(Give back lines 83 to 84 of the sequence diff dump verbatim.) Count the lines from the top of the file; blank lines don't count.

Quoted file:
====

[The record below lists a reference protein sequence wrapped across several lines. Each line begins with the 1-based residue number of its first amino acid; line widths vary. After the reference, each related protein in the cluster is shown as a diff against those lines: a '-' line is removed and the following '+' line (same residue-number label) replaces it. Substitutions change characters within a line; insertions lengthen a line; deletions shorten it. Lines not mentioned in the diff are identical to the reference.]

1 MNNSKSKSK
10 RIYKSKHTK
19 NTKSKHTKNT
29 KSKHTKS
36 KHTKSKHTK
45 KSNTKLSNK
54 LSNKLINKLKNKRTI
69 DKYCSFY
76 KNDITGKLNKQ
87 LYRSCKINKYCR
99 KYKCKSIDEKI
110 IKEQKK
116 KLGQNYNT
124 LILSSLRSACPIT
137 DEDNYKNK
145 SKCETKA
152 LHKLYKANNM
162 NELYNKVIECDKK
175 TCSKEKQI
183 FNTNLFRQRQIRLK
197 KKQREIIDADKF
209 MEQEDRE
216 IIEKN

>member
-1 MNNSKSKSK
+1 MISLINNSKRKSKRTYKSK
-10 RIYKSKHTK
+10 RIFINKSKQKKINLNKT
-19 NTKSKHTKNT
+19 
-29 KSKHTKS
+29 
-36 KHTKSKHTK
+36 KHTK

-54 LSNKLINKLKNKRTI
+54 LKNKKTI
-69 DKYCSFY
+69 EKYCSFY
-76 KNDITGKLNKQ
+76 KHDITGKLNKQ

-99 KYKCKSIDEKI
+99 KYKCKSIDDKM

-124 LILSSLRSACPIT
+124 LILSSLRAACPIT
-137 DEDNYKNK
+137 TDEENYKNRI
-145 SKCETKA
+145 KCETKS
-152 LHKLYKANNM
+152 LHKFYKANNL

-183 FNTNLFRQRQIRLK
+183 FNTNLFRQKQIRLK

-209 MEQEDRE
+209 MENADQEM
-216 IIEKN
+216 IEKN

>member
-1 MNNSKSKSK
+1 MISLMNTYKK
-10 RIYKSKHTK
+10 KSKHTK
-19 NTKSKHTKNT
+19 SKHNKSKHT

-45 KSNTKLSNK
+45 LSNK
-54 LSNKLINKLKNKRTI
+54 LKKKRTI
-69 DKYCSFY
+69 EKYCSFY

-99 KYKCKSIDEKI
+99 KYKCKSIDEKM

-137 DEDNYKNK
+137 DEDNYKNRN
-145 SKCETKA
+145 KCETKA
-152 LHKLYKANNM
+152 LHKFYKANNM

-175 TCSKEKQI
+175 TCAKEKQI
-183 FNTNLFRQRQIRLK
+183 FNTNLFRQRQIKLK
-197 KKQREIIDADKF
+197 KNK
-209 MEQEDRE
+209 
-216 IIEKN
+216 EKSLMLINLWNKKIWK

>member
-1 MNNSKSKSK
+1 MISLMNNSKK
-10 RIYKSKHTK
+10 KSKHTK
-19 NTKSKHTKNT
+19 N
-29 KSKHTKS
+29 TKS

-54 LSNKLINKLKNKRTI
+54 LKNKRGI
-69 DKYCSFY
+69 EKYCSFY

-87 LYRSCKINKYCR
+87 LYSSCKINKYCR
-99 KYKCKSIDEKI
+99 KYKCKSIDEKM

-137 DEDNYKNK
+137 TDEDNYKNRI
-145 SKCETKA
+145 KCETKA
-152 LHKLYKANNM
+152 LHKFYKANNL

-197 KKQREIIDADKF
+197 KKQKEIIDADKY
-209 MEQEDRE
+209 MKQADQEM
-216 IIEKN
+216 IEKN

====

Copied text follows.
-197 KKQREIIDADKF
+197 KNK